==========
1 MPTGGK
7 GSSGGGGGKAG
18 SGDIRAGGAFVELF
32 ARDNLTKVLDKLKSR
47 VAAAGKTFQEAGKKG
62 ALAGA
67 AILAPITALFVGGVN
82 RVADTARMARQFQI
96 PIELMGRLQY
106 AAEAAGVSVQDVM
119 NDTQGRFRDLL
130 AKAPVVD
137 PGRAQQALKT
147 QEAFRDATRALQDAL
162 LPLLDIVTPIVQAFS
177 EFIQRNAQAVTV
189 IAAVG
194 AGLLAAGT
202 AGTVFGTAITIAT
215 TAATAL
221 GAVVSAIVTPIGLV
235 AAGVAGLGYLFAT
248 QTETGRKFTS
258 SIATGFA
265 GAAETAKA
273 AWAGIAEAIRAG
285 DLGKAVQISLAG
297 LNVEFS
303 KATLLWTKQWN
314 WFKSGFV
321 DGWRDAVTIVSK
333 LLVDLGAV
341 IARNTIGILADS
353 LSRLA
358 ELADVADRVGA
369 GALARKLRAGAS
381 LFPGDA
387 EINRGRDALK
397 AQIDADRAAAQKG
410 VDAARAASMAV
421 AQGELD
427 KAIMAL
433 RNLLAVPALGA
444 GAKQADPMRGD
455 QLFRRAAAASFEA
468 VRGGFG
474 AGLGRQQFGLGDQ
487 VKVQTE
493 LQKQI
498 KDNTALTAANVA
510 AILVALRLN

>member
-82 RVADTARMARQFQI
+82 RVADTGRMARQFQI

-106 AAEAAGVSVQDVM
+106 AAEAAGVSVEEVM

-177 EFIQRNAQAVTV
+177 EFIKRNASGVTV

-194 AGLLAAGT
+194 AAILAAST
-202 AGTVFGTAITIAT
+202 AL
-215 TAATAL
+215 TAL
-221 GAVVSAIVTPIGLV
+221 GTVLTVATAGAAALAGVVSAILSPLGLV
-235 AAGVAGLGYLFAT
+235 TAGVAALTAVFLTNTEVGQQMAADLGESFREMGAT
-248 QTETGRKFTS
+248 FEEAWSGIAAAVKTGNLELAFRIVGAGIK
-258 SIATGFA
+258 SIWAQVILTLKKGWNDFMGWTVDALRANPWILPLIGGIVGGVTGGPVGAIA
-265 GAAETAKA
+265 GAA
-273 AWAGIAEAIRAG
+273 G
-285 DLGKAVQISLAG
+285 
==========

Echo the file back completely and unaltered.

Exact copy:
1 MPTGGK
7 GSSGGGGGKAG
18 SGDIRAGGAFVELF
32 ARDNLTKVLDKLKSR
47 VAAAGKTFQEAGKKG
62 ALAGA
67 AILAPITALFVGGVN
82 RVADTARMARQFQI
96 PIELMGRLQY
106 AAEAAGVSVQDVM
119 NDTQGRFRDLL
130 AKAPVVD
137 PGRAQQALKT
147 QEAFRDATRALQDAL
162 LPLLDIVTPIVQAFS
177 EFIQRNAQAVTV
189 IAAVG
194 AGLLAAGT
202 AGTVFGTAITIAT
215 TAATAL
221 GAVVSAIVTPIGLV
235 AAGVAGLGYLFAT
248 QTETGRKFTS
258 SIATGFA
265 GAAETAKA
273 AWAGIAEAIRAG
285 DLGKAVQISLAG
297 LNVEFS
303 KATLLWTKQWN
314 WFKSGFV
321 DGWRDAVTIVSK
333 LLVDLGAV
341 IARNTIGILADS
353 LSRLA
358 ELADVADRVGA
369 GALARKLRAGAS
381 LFPGDA
387 EINRGRDALK
397 AQIDADRAAAQKG
410 VDAARAASMAV
421 AQGELD
427 KAIMAL
433 RNLLAVPALGA
444 GAKQADPMRGD
455 QLFRRAAAASFEA
468 VRGGFG
474 AGLGRQQFGLGDQ
487 VKVQTE
493 LQKQI
498 KDNTALTAANVA
510 AILVALRLN

>member
-82 RVADTARMARQFQI
+82 RVADTGRMARQFQI

-106 AAEAAGVSVQDVM
+106 AAEAAGVSVEEVM

-177 EFIQRNAQAVTV
+177 EFIKRNASGVTV

-194 AGLLAAGT
+194 AAILAAST
-202 AGTVFGTAITIAT
+202 AL
-215 TAATAL
+215 TAL
-221 GAVVSAIVTPIGLV
+221 GTVLTVATAGAAALAGVVSAILSPLGLV
-235 AAGVAGLGYLFAT
+235 TAGVAALTAVFLTNTEVGQQMAADLGESFREMGAT
-248 QTETGRKFTS
+248 FEEAWSGIAAAVKTGNLELAFRIVGAGIK
-258 SIATGFA
+258 SIWAQVILTLKKGWNDFMGWTVDALRANPWILPLIGGIVGGVTGGPVGAIA
-265 GAAETAKA
+265 GAA
-273 AWAGIAEAIRAG
+273 G
-285 DLGKAVQISLAG
+285 